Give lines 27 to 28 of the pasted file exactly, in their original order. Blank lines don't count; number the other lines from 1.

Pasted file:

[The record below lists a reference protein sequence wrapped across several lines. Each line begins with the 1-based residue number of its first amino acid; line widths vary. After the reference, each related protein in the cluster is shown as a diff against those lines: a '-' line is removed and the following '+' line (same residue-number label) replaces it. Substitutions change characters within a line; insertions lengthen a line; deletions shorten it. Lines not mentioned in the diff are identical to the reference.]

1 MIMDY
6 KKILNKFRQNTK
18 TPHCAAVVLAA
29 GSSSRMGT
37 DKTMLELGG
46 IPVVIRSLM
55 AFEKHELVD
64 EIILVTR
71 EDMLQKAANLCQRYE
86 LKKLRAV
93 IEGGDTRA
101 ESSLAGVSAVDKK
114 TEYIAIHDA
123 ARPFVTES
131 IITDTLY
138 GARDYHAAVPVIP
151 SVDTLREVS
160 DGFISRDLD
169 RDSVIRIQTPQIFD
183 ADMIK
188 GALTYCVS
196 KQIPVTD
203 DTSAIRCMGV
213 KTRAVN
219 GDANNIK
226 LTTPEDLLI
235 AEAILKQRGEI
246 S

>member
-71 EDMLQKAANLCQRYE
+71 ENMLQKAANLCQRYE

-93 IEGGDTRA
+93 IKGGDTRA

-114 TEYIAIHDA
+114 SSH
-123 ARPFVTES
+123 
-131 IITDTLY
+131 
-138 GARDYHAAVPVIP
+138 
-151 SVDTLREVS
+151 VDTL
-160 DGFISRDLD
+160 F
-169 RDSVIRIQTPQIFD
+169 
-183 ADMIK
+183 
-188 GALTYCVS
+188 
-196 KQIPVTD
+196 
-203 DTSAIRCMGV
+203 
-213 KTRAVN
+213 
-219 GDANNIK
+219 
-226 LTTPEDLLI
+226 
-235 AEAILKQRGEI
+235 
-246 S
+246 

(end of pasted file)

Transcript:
226 LTTPEDLLI
235 AEAILKQRGEI